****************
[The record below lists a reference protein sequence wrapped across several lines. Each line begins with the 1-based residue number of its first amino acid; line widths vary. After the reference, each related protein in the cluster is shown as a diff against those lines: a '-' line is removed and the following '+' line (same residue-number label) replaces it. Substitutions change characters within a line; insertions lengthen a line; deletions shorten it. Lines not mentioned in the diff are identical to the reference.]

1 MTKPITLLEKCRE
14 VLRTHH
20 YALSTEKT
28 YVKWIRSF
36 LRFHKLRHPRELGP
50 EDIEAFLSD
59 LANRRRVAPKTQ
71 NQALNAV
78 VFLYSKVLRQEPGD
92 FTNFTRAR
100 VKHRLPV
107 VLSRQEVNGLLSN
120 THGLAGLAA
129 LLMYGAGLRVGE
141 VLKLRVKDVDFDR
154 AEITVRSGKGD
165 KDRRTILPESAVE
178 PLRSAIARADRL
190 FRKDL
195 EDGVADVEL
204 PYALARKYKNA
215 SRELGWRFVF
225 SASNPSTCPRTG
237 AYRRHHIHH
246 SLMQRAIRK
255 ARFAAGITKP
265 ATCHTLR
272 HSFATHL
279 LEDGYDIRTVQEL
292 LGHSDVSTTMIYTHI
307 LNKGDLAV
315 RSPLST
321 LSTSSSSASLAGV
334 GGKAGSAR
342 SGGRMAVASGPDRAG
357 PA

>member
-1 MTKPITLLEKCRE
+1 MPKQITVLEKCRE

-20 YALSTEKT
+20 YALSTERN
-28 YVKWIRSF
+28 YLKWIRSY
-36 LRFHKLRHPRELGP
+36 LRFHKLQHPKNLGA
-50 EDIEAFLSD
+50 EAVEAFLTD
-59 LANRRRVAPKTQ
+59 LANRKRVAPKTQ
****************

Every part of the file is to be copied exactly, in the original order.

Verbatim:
[The record below lists a reference protein sequence wrapped across several lines. Each line begins with the 1-based residue number of its first amino acid; line widths vary. After the reference, each related protein in the cluster is shown as a diff against those lines: a '-' line is removed and the following '+' line (same residue-number label) replaces it. Substitutions change characters within a line; insertions lengthen a line; deletions shorten it. Lines not mentioned in the diff are identical to the reference.]

1 MTKPITLLEKCRE
14 VLRTHH
20 YALSTEKT
28 YVKWIRSF
36 LRFHKLRHPRELGP
50 EDIEAFLSD
59 LANRRRVAPKTQ
71 NQALNAV
78 VFLYSKVLRQEPGD
92 FTNFTRAR
100 VKHRLPV
107 VLSRQEVNGLLSN
120 THGLAGLAA
129 LLMYGAGLRVGE
141 VLKLRVKDVDFDR
154 AEITVRSGKGD
165 KDRRTILPESAVE
178 PLRSAIARADRL
190 FRKDL
195 EDGVADVEL
204 PYALARKYKNA
215 SRELGWRFVF
225 SASNPSTCPRTG
237 AYRRHHIHH
246 SLMQRAIRK
255 ARFAAGITKP
265 ATCHTLR
272 HSFATHL
279 LEDGYDIRTVQEL
292 LGHSDVSTTMIYTHI
307 LNKGDLAV
315 RSPLST
321 LSTSSSSASLAGV
334 GGKAGSAR
342 SGGRMAVASGPDRAG
357 PA

>member
-1 MTKPITLLEKCRE
+1 MPKQITVLEKCRE

-20 YALSTEKT
+20 YALSTERN
-28 YVKWIRSF
+28 YLKWIRSY
-36 LRFHKLRHPRELGP
+36 LRFHKLQHPKNLGA
-50 EDIEAFLSD
+50 EAVEAFLTD
-59 LANRRRVAPKTQ
+59 LANRKRVAPKTQ